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Most Americans live paycheck to paycheck. Here’s how to stop

While a Stellar Income is great, you’ll struggle if you don’t know how to manage it. These five steps will get you out of this paycheck to paycheck life.

Most Americans now live paycheck to paycheck. While this isn’t exactly breaking news, there is another layer that is. Half of Americans earning $100,000 or more a year now live paycheck to paycheck, according to a new report. by LendingClub and

The huge jump in inflation is hitting more Americans, including those who earn the most. The hardest-hit group is millennials. Three out of four millennials — 75% — live paycheck to paycheck. A third of Millennials who live like this and struggle to pay their bills. In contrast, about 56% of baby boomers live paycheck to paycheque.

If you’re one of the millions of Americans who spend their entire salary on bills and debt, you may not know how to get out of this devastating cycle. Here’s how to get out of it.

Step 1: Find out the cause

Before you can find a solution to your problem, you must first discover the problem.

“A good way to start is to uncover the root of your personal financial situation,” says Anuj Nayar, Senior Vice President and Head of Financial Health at LendingClub. “You do this by tracking your spending for as little as two weeks to understand exactly where your money is going, including every time money comes in, cash leaves your hand, or what you buy on credit.”

Self-monitoring is a good first step in finding out what type of consumer you are. This way, you can make the appropriate changes to your spending plan.

Step 2: Set a budget

Once you see where all your money is going, you can set a budget. It may seem daunting to set up, but keep in mind that it is always growing and evolving. So what you put in place today doesn’t necessarily mean it will stay that way forever.

Your budget should include the amount of money you receive each month, whether it’s for day-to-day work, side activities, or regular payments through government programs, such as Social Security. Include all sources of income you have.

Then it should include a line for each monthly expense. This includes regular payments like rent or mortgage, utilities, car payments, and loans. But it also includes food, subscription services, household supplies, personal care, and whatever else you pay for each month. If you are paying for things like child support, alimony, or your child’s schooling, these will also need to be included.

Step 3: Adjust your expenses

Building and tracking your budget will show you where all your money is going and then you can make changes accordingly. For example, if you and your partner work from home, would it make financial sense for you to only use one car? Even if it’s already paid off, you can lower your car insurance payments and use the money from the sale to pay off debt or build savings.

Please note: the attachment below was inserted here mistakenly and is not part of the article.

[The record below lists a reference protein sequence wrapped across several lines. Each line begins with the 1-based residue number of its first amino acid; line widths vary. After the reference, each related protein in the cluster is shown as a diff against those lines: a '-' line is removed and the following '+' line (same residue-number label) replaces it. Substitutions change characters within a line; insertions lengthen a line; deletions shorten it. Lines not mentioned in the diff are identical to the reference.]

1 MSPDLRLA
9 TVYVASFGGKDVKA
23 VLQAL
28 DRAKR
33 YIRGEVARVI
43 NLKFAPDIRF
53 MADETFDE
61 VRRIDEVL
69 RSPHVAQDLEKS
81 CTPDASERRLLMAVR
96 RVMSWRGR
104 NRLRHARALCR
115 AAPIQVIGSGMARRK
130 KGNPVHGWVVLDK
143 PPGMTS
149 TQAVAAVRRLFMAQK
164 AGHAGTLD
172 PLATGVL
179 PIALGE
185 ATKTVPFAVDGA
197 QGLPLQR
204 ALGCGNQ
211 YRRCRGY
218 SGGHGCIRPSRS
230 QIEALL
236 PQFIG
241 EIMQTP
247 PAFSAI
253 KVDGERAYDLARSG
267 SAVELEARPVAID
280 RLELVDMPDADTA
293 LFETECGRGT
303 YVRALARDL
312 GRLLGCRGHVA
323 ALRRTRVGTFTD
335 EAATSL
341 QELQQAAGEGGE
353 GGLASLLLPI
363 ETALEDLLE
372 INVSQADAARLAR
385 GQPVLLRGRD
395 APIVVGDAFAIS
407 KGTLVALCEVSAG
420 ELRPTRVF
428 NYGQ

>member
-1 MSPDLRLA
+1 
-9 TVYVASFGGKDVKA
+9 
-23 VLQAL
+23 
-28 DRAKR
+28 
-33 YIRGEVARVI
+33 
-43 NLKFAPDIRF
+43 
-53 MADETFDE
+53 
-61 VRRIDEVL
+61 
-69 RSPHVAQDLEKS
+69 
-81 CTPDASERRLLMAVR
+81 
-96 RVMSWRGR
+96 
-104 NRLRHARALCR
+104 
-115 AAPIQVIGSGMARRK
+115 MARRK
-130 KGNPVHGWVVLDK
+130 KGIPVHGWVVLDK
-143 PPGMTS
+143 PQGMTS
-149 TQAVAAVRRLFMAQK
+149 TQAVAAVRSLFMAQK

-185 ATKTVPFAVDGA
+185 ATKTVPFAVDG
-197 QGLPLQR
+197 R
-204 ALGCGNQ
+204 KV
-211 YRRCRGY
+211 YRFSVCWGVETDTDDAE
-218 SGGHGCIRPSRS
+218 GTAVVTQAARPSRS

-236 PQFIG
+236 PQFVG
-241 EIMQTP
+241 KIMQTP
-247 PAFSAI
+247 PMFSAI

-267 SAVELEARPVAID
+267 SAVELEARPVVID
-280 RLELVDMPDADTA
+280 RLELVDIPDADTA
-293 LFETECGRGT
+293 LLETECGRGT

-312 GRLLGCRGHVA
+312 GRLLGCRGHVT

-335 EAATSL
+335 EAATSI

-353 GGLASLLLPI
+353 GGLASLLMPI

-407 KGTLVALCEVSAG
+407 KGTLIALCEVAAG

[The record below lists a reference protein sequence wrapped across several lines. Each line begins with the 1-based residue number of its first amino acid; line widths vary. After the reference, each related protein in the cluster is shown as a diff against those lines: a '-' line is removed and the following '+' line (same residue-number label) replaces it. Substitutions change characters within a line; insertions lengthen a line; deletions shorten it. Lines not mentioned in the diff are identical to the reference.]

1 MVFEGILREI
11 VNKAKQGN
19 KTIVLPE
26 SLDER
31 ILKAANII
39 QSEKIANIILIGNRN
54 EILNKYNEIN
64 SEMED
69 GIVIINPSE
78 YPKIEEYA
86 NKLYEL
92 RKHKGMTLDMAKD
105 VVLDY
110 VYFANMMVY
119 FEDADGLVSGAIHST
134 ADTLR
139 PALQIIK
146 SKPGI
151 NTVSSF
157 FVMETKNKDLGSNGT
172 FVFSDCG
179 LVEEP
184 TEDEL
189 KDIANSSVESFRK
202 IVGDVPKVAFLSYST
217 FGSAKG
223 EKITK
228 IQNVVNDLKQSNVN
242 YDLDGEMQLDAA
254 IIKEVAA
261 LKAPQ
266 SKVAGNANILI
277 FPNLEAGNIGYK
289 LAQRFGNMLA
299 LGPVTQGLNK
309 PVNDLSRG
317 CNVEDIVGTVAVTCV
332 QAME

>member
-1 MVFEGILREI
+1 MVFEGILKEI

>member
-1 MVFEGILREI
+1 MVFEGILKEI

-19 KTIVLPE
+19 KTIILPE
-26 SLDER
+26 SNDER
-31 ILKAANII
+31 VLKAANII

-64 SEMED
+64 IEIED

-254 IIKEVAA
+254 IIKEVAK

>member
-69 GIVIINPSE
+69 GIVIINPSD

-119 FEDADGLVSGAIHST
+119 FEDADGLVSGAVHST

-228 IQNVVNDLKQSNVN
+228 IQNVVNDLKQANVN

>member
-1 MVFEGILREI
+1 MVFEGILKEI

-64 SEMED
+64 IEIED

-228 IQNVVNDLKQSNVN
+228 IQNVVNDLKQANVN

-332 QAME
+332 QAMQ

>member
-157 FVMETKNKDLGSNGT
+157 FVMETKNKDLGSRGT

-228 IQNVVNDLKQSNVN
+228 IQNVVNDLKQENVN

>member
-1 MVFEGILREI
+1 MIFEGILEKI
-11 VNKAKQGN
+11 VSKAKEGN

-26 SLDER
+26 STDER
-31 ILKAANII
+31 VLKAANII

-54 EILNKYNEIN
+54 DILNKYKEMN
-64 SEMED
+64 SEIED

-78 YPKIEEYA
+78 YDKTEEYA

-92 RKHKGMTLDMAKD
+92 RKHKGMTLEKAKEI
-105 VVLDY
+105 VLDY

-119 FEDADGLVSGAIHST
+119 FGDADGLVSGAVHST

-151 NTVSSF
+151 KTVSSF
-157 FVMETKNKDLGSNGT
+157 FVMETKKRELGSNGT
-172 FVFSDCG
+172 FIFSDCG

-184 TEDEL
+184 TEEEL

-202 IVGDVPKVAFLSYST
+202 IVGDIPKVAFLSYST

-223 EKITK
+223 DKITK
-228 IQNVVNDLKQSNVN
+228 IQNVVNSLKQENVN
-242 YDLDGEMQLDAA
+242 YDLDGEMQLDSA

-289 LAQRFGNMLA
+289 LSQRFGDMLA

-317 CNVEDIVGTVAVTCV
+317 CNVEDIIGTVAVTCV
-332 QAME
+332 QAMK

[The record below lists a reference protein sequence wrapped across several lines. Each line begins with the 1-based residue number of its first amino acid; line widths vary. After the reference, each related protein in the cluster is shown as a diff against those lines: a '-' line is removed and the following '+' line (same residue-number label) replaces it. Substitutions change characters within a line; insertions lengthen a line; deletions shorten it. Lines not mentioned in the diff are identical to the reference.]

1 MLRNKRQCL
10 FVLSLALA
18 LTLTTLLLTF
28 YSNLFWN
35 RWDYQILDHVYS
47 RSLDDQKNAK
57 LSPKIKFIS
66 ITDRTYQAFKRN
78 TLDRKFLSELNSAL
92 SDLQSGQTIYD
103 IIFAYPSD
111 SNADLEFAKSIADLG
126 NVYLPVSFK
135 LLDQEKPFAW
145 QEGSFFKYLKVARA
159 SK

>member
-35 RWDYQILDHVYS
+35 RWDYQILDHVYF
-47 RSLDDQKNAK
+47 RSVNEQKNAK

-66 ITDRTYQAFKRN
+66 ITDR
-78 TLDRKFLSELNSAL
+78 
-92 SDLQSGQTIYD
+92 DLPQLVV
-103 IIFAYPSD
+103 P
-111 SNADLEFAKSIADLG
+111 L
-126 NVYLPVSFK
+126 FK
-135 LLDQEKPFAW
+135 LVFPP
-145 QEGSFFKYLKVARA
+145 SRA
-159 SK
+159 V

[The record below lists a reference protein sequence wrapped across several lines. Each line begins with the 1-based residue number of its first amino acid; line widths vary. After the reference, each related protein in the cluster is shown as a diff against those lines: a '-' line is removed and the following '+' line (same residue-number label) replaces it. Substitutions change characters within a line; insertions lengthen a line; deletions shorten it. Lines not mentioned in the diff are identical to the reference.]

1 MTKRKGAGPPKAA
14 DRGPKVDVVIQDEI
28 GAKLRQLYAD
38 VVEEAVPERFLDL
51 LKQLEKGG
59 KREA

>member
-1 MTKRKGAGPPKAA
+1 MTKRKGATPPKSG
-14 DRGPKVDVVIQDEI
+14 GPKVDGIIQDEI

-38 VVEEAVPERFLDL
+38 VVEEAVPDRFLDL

Also think about small changes. For example, can you reduce your monthly subscriptions or how much you dine out? Reducing your expenses and moving your money takes some time and effort. Making these changes isn’t always easy, and in some cases it’s very different from your usual routine. But creating and maintaining new financial habits will only be for the better.

Step 4: Create a debt repayment plan

If debt is eating away at your income, it’s time to find a way to get rid of it as much as possible.

Take some time to list all your debts, including credit cards, loans (car, student, personal) or other unpaid things, like medical bills. Write down how much you owe, the interest rate, the minimum monthly payment and the due dates. Then choose the repayment plan that works best for you. Some popular are:

Avalanche of debt: This is when you first pay off the debt with the highest interest rate. This reduces the total amount of interest you will pay during the repayment of your debt. You’ll start by making the minimum payments on all of your debts, then you’ll allocate any additional money to the debt with the highest interest rate. You will do this until the debt is fully paid, then move on to the next debt with the highest interest rate. Keep doing this until all your debts are paid off.

Debt Snowball: This method focuses on the debt with the lowest amount. You will make minimum payments on all your debts, then pay any additional payments on the debt with the lowest amount. Once this is paid, you will move all of your payments to the debt with the next lowest amount. Continue until all your debts are paid in full.

The debt snowball method is good for those who need small wins to encourage them to keep going. Debt Avalanche is best for those who want to minimize the amount they want to pay in interest and can focus on long-term goals.

Step 5: Start saving for emergencies

Saving and paying off debt go hand in hand, so consider this step like the previous one. You don’t have to finish paying off your debts before you start saving money. They can be done at the same time.

Since your budget keeps growing and changing, add a line to contribute to a savings account. Try to find a high-yield savings account where you’ll earn up to 25 times more than a regular savings account, depending on where you open it.

You don’t have to make huge contributions to your savings; a little goes a long way. Start small with $10 or $20 per paycheck. Try setting small goals, like hitting $100, then $1,000, then a month of spending. Then three. And just like that, you’re out of the paycheck-to-paycheck cycle.


Whatever budget you choose, sticking to it isn’t an easy task, but it’s a hugely satisfying one. Telling your money where to go each month gives you a sense of control, power, and independence. All good things. Start by tracking your spending for a month or two… And then what? We have five suggestions to help you succeed here!

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